|Project by Schnur||posted 01-25-2016 12:41 AM||1738 views||11 times favorited||11 comments|
The first version of any of my woodworking projects never seem to turn out the way I hope, no matter how much planning is involved. Experience can minimize errors in construction and design, but I still expect to need to churn out a version 2.0 even when I’m a seasoned woodworker. I accept it as part of the craft, as it highlights that there is always something new to learn.
The first version of these shelves was made of 1/2” tropical walnut stock, which warped over its 16” span and was not interesting due to the lack of grain contrast. Pocket hole joints were used to hold the drawers together, which split the wood in many places and didn’t add any visual interest. The mechanism used to prevent the drawers from falling out was too large and didn’t allow the drawers to come out very far. The back plates used to attach to the wall mounts were also attached via pocket hole jointery, which wasn’t accurate and prevented the drawers from seating evenly. Finally, they were finished with danish oil, which was not slick enough to allow for smooth drawer action.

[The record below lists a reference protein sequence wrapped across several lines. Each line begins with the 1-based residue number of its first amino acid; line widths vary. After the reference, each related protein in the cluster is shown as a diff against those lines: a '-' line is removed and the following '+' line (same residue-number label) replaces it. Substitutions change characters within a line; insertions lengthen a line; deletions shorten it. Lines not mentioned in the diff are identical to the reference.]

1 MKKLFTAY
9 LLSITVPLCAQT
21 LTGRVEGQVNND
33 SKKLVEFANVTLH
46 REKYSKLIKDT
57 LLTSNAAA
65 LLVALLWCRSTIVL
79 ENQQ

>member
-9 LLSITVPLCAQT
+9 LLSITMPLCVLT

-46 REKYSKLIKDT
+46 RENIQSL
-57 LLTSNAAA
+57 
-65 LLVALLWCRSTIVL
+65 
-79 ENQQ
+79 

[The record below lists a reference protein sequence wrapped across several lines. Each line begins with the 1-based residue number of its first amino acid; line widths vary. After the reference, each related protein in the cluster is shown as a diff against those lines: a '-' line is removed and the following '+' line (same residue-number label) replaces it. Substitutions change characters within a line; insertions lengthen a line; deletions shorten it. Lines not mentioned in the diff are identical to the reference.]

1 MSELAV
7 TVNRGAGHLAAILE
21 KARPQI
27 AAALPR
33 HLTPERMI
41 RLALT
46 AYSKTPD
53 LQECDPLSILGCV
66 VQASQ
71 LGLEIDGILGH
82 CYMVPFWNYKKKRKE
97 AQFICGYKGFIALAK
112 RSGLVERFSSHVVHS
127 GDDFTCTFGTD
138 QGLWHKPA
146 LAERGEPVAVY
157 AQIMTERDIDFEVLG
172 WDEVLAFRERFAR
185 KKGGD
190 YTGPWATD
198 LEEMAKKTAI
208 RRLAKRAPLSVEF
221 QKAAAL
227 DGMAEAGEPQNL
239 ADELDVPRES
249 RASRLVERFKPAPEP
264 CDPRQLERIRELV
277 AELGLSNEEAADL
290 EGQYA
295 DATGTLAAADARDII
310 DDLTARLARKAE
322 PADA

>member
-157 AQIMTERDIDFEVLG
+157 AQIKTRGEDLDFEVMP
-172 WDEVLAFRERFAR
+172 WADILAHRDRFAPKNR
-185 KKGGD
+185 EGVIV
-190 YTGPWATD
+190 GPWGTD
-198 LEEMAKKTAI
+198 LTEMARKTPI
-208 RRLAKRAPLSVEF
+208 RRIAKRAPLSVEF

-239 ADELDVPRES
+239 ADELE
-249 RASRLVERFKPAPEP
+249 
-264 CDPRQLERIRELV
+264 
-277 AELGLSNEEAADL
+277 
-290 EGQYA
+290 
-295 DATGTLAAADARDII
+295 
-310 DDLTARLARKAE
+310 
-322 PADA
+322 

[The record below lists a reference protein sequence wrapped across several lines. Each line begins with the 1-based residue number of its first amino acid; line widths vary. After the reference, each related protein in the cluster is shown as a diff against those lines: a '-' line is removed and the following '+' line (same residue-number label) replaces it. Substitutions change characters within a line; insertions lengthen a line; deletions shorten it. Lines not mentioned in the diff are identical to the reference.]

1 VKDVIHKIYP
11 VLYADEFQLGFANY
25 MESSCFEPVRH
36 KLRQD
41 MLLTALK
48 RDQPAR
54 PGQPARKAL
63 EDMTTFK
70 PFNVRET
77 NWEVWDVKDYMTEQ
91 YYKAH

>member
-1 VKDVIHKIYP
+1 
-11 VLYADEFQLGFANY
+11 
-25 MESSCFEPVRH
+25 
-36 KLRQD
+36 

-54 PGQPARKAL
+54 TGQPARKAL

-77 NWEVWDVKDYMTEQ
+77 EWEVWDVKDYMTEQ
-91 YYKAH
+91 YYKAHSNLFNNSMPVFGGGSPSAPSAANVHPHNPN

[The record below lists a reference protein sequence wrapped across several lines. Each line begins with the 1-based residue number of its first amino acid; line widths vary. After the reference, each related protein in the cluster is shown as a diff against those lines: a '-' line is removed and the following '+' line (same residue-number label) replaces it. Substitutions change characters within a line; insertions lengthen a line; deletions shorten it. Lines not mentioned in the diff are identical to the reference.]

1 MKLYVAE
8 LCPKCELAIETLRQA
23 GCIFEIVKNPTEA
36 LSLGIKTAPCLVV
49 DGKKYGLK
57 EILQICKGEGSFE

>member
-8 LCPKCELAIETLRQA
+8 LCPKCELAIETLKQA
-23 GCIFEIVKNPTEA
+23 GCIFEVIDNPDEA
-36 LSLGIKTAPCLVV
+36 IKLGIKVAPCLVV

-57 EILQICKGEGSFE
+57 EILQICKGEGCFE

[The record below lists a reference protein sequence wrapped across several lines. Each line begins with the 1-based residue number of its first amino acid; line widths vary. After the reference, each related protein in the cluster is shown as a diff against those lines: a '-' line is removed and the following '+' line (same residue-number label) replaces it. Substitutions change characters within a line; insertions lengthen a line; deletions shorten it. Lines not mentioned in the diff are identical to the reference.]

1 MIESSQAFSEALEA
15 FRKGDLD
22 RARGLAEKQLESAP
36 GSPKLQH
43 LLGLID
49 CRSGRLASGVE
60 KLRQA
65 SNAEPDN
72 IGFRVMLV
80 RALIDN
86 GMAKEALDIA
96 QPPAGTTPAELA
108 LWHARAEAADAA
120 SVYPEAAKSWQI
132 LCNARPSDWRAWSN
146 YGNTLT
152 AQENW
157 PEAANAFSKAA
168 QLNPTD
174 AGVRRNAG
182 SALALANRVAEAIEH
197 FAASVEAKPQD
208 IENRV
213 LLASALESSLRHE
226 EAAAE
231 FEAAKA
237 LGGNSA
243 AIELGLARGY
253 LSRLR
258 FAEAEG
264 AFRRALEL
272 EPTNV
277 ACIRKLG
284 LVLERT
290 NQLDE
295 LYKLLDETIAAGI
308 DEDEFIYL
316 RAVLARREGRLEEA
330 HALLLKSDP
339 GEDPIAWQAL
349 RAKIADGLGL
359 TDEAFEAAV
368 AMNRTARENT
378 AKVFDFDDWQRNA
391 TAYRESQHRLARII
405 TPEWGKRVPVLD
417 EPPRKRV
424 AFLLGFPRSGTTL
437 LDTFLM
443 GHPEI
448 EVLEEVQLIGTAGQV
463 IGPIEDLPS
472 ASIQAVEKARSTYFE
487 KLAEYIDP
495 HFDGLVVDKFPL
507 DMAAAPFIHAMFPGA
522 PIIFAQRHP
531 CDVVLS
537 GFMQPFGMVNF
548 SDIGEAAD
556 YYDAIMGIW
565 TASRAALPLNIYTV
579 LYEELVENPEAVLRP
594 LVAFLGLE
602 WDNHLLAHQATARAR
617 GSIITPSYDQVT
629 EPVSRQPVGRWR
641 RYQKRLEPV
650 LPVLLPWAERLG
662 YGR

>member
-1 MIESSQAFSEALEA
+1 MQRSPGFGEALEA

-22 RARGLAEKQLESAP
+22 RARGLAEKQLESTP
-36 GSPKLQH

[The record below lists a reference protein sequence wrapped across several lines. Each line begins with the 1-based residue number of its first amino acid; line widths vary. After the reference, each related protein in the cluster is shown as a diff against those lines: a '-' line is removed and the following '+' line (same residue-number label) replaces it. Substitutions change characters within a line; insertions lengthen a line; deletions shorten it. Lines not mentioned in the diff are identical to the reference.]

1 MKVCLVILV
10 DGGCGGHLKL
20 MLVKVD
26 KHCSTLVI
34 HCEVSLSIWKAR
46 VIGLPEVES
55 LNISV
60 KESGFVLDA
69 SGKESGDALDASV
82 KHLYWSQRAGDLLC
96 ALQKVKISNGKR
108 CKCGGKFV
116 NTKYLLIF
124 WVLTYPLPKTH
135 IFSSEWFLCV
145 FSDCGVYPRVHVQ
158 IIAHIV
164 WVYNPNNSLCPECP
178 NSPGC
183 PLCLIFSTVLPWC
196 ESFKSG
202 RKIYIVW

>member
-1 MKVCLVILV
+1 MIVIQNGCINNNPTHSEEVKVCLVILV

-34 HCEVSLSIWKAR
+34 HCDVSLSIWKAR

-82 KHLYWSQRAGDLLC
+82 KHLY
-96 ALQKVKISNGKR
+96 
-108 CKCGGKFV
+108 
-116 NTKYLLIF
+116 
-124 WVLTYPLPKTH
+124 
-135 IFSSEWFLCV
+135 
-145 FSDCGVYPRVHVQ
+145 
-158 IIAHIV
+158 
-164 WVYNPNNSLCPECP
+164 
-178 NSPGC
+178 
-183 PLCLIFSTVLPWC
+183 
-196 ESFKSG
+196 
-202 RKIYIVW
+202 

The second version rectified these problems by utilizing 5/8” domestic walnut, through dowel joints, a minimal drawer stop mechanism, and back plates secured with dados. Finally, they were finished with three coats of polyurethane and then two coats of paste wax to ensure a smooth drawer action.
Inexperience led to these mistakes, but those mistakes taught valuable lessons. I’ve already started a version 1.0 of another project and am certain I will learn much from it.